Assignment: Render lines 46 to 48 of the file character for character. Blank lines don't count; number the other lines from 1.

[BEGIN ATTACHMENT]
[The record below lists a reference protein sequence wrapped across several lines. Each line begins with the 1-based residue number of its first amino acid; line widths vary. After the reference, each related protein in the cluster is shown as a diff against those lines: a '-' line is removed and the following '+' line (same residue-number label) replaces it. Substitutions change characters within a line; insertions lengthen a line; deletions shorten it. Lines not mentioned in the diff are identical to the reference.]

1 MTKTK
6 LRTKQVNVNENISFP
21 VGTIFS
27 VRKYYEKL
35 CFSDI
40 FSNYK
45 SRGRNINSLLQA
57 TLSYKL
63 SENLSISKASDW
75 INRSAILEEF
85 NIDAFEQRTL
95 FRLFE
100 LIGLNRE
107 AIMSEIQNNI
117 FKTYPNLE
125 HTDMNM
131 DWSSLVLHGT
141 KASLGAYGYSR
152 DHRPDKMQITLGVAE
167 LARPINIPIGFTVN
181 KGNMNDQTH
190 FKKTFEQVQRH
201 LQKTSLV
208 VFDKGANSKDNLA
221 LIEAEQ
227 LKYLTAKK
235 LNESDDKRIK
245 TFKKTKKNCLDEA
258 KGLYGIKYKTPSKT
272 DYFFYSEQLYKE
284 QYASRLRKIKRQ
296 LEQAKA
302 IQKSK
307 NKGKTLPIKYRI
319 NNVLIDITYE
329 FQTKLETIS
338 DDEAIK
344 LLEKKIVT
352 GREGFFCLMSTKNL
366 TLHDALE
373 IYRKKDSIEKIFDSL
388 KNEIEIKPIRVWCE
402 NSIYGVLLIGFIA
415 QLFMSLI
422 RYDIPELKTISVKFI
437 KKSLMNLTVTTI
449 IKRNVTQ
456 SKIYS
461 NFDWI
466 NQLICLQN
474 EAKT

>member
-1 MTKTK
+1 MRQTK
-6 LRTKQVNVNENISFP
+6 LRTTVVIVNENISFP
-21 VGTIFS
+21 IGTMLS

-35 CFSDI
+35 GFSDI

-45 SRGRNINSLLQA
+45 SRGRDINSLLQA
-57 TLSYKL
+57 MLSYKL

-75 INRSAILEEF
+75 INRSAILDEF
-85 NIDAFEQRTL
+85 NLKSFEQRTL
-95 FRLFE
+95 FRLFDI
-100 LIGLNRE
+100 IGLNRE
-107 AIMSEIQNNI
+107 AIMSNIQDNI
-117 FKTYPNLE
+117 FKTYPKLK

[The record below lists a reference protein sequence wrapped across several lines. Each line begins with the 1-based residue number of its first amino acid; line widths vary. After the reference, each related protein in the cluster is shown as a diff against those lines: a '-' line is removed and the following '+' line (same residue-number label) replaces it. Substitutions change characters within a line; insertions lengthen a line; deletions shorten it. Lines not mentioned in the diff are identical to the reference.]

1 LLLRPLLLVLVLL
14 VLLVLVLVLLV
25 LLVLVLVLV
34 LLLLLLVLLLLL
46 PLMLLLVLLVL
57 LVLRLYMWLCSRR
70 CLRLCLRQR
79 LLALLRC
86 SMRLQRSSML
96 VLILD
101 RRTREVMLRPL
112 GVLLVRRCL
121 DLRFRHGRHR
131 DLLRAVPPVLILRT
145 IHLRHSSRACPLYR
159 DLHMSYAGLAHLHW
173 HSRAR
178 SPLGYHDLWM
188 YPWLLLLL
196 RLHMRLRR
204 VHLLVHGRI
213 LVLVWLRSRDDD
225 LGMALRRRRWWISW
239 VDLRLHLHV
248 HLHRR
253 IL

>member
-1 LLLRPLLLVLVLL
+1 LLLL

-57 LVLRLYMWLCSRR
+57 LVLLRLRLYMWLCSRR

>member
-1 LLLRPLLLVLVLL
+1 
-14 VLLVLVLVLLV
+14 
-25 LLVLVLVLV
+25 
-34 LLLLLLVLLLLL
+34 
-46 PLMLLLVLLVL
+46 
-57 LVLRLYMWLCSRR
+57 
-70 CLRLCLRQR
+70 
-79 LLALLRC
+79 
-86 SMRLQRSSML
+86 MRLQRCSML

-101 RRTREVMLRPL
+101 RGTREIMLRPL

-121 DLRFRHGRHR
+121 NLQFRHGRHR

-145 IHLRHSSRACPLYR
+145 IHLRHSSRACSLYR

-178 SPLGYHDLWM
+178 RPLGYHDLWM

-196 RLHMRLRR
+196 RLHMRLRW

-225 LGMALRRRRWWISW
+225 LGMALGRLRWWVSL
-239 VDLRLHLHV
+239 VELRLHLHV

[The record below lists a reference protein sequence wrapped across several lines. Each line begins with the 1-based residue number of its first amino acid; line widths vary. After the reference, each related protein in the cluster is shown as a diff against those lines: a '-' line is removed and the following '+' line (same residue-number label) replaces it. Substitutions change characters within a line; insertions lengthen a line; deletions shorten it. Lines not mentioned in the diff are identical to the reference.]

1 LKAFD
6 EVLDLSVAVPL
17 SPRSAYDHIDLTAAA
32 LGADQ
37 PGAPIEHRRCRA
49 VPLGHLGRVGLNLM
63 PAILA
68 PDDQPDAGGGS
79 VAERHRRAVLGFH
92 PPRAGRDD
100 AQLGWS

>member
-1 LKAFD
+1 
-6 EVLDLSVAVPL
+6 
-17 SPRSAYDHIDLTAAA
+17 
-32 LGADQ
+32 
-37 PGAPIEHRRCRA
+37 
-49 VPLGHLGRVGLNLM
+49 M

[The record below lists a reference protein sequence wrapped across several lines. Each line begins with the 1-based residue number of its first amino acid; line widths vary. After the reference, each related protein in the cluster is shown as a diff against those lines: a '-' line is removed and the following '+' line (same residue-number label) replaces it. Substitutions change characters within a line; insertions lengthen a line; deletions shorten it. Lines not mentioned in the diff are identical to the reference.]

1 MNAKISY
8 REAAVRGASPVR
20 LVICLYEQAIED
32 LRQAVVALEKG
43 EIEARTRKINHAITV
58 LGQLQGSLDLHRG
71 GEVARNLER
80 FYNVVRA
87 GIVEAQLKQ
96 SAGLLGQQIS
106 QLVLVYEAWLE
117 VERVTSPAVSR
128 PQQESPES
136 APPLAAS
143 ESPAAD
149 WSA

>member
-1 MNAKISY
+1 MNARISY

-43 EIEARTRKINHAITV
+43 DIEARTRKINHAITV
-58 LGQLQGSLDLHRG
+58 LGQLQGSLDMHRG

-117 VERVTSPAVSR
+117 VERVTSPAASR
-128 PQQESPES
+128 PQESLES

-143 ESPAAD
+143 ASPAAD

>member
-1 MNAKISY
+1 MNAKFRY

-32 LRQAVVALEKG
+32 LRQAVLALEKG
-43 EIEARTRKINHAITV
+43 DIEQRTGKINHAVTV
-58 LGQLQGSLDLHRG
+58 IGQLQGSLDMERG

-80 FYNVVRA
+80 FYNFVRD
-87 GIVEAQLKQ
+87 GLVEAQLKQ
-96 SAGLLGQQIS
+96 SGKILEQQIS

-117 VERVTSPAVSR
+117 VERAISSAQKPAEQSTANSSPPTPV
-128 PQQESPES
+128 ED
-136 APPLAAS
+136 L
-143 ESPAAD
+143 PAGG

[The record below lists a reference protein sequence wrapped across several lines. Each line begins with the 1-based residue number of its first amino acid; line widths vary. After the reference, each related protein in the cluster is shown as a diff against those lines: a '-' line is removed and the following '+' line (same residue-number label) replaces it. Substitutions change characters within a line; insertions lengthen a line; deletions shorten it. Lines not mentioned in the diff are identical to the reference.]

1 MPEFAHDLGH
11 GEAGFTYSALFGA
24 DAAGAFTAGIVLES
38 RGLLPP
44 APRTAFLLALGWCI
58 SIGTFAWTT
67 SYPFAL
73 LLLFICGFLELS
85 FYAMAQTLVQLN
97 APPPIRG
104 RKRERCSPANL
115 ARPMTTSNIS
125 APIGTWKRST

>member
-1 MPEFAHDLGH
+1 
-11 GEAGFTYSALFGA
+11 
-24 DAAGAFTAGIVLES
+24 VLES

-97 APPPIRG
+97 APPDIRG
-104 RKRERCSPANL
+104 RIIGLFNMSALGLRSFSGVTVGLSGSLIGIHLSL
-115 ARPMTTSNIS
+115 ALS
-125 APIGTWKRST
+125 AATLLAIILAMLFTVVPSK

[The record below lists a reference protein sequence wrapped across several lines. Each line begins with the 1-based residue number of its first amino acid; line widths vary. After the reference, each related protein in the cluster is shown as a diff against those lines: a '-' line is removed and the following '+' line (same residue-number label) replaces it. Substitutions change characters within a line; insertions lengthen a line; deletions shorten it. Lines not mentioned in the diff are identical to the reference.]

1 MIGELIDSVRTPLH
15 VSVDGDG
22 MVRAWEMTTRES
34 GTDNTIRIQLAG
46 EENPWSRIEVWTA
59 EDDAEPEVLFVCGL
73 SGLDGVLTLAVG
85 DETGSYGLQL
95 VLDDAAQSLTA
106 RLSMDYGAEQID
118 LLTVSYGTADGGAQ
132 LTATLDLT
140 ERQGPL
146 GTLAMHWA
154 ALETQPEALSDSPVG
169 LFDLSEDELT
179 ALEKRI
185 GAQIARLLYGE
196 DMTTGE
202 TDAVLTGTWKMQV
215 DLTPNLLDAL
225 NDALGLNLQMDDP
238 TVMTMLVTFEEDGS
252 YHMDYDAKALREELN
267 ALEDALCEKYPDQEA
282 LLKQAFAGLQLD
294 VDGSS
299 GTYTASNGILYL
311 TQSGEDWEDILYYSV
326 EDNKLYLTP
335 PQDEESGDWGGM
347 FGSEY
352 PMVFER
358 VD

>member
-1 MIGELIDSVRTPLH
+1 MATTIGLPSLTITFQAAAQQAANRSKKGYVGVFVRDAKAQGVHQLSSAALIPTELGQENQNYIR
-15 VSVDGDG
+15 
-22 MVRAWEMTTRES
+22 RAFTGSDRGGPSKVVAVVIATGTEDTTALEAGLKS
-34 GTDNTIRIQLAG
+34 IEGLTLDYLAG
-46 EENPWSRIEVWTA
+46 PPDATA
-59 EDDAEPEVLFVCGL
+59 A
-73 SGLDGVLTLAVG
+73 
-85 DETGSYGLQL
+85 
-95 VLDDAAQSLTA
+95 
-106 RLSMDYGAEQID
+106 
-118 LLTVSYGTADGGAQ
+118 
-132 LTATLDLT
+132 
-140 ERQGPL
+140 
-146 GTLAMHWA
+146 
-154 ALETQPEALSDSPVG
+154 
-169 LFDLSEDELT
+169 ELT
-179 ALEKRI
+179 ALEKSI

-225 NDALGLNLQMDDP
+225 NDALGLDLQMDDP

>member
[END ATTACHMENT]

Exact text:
422 RYDIPELKTISVKFI
437 KKSLMNLTVTTI
449 IKRNVTQ